Fine gothic horror. Le Fanu promoted his novels as romances, in the tradition of Sir Walter Scott, but with 'Uncle Silas' he created a sly and suspenseful gothic horror. The novel was originally published in three volumes, but it is tightly written - with every scene and every observation of the characters vital to the atmosphere of the story and to the needs of the plot. That is something his contemporaries can rarely boast.
The novel is also a mixture, full of social commentary on county life in the 1840s, the widely different comedic stylings of Cousin Millie and Madame, and the fierce debates between Anglicanism and the increasing number of Protestant sects. The novel has layers that make it work on the highest levels.
Maud Ruthvyn has a lonely childhood with her father and a succession of governesses on their remote estate. Visitors are few and when she becomes curious about her father's estranged brother, Silas, she receives few answers. Her situation begins to change when her father hires a 'finishing' governess, but this woman is different than those who came before. Madame de la Rougierre is sinister and abusive, full of prying questions and after a series of unsavory incidents is finally dismissed.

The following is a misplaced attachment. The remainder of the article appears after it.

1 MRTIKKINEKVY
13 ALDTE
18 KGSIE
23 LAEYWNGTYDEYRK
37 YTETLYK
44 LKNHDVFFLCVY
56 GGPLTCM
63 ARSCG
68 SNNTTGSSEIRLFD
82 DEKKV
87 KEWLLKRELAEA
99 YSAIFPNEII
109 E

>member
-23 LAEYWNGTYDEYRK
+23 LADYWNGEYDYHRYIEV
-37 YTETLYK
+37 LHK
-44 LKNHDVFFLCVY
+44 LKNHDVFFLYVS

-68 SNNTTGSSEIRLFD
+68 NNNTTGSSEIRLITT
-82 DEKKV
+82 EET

On her father's death, Maud learns she is to spend the next few years as the ward of her mysterious Uncle Silas. Those she trusts have objections to the situation, but she again receives no information. As a young heiress going to live with strange relations, the reader can guess what is coming Maud's way, but Le Fanu skillfully spreads doubt and conjures suspense. 'Uncle Silas' is not merely a succession of dark nights and terror, Maud and her cousin Millie have many pleasant afternoons, but is a sharply written description of a place and situation that was and is terrifying because of its reality.